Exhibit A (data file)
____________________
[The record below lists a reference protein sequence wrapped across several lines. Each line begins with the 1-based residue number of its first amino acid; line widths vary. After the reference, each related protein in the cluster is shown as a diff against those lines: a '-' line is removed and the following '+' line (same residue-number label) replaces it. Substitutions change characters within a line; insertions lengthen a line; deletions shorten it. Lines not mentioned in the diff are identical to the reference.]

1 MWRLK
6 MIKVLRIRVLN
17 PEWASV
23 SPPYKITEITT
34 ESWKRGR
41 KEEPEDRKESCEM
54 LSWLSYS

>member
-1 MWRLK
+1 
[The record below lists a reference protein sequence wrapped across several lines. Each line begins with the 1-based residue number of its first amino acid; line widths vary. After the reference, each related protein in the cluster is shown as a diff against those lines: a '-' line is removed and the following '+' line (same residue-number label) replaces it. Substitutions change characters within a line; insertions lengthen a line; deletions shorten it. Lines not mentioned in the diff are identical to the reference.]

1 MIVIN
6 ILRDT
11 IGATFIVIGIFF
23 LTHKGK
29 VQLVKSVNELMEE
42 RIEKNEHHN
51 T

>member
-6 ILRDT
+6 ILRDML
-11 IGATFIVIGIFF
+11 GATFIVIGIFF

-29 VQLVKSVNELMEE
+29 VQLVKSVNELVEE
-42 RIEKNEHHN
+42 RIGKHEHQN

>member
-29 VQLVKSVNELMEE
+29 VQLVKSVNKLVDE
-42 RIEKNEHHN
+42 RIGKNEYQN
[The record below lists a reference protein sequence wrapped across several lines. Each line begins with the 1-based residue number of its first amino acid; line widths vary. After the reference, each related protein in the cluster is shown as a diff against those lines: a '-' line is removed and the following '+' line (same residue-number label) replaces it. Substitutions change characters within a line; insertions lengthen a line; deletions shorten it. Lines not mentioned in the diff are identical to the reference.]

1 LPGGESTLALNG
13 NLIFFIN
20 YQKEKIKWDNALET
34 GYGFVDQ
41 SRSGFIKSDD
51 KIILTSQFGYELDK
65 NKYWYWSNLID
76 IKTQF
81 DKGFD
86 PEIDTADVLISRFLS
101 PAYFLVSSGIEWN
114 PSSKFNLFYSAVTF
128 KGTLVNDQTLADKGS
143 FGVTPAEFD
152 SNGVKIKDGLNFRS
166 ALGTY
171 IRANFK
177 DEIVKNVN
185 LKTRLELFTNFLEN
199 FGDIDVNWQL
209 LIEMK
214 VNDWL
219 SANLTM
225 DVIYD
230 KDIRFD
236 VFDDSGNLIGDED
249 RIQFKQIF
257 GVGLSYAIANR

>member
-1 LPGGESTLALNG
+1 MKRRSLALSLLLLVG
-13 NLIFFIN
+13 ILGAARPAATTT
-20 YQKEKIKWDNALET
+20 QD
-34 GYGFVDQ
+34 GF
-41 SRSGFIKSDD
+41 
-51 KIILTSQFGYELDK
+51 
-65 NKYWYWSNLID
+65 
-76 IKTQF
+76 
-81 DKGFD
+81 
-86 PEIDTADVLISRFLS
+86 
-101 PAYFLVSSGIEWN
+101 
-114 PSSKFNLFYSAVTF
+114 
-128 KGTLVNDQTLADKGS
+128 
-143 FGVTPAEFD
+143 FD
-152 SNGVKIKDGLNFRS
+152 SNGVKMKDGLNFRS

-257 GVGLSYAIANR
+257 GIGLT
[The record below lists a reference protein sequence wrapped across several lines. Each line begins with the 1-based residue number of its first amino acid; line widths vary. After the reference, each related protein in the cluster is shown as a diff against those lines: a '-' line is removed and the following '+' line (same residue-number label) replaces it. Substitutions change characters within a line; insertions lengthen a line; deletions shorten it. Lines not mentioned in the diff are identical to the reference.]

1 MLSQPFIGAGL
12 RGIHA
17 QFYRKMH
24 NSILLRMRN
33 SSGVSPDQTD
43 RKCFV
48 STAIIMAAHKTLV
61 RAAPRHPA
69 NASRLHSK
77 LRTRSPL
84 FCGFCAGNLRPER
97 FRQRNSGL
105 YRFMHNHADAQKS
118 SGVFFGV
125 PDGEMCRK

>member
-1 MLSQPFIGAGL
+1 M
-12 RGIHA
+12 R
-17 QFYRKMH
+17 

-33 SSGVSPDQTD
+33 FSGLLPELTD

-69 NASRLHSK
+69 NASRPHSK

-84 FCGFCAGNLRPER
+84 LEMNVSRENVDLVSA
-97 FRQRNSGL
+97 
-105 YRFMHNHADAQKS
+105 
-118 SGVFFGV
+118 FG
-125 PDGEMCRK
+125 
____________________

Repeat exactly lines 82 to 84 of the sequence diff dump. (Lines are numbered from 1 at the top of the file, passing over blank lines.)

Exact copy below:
-86 PEIDTADVLISRFLS
+86 
-101 PAYFLVSSGIEWN